Does Robbery Justify the Use of Deadly Force in Self Defense?
July 19th, 2022

PC 197 permits use of deadly force to prevent a felony only if the felony is “forcible and atrocious.” (People v. Morales (2021) 69 Cal.App.5th 978, 991.)

Forcible and atrocious crimes are generally those crimes whose character and manner reasonably create a fear of death or serious bodily harm. (People v. Ceballos (1974) 12 Cal.3d 470, 479.) In Ceballos, the court identified murder, mayhem, rape, and robbery as examples of forcible and atrocious crimes. (Id. at p. 478.) However, as noted in People v. Morales, supra, 69 Cal.App.5th at 992–993, Ceballos involved a burglary, not a robbery, and contemplated the traditional common law robbery, which, unlike the modern understanding of robbery in California, did not include situations where very little force or threat of force is involved. Morales concluded that “[a] robbery therefore cannot trigger the right to use deadly force in self-defense unless the circumstances of the robbery gave rise to a reasonable belief that the victim would suffer great bodily injury or death.” (Id. at 992.)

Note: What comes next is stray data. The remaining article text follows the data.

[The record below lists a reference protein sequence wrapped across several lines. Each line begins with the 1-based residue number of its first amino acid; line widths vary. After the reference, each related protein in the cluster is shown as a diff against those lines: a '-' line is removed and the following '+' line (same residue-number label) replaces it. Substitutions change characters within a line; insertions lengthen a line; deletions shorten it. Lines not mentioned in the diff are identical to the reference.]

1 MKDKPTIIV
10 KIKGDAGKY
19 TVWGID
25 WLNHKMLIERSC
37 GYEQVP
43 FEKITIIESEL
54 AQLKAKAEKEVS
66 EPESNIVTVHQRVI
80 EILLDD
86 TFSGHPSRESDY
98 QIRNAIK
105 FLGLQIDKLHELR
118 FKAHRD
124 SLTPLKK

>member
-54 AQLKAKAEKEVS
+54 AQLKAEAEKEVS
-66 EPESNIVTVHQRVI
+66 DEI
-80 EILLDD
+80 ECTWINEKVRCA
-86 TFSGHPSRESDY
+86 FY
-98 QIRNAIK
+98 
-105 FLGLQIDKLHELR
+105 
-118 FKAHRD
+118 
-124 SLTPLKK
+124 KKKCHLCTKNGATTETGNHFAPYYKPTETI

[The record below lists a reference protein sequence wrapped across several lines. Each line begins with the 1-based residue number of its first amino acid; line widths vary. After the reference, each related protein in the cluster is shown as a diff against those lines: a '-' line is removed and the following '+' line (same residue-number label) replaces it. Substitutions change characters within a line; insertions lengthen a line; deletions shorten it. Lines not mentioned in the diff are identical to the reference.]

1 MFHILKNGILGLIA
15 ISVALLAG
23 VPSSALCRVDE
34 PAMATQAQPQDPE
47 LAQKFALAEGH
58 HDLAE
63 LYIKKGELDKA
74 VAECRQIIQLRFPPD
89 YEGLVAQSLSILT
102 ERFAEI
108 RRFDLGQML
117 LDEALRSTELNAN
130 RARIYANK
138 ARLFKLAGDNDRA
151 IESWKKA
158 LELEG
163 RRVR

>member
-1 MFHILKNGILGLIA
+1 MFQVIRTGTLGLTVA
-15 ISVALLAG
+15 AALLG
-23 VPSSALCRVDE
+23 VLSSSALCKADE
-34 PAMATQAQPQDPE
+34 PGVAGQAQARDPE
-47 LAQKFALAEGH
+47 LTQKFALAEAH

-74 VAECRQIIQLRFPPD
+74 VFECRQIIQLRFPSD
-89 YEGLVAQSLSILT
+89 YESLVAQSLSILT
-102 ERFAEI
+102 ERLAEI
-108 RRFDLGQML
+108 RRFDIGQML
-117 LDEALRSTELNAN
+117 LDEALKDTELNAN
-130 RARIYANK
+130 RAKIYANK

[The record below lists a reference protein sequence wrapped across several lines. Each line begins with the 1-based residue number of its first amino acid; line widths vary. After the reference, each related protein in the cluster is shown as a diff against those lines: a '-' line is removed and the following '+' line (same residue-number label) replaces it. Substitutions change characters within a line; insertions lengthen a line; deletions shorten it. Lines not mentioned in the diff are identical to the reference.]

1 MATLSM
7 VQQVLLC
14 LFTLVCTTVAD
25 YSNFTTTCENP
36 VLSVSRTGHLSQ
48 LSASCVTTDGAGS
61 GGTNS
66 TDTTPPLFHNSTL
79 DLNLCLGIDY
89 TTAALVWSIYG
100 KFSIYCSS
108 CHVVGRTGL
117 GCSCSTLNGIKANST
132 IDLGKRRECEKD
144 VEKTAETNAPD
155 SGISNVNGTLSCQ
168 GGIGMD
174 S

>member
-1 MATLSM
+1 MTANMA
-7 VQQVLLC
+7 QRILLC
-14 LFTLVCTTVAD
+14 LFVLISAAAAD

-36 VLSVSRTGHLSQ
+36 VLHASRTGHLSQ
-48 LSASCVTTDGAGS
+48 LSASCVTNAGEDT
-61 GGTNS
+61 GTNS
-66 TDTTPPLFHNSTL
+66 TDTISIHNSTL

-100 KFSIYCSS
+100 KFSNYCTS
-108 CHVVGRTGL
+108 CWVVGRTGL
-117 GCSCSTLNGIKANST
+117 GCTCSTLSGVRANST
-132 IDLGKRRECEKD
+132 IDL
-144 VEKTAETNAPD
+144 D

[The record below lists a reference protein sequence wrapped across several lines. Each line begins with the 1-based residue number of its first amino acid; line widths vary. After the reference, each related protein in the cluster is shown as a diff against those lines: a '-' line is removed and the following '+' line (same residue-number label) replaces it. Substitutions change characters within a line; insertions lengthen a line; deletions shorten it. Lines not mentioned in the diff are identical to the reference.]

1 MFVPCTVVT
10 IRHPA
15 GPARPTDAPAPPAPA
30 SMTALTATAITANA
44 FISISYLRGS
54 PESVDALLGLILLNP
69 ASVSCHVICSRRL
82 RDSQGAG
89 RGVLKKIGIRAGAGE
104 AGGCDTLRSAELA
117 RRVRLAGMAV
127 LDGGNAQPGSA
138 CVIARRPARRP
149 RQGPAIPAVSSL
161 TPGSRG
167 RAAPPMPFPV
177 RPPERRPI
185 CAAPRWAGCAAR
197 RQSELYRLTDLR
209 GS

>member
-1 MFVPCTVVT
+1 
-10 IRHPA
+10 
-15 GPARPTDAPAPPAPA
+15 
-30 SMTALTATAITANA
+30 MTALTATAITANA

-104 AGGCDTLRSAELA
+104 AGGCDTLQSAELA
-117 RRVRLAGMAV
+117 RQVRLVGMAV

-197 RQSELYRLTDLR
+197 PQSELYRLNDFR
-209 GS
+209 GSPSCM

Accordingly, the CALCRIM committee has proposed a revision of CC 505 to address “noninherently forcible and atrocious” crimes such as robbery by limiting their applicability to “circumstances in which [the defendant] reasonably believed that (he/she) would suffer great bodily injury or death.”



Tags: , , , ,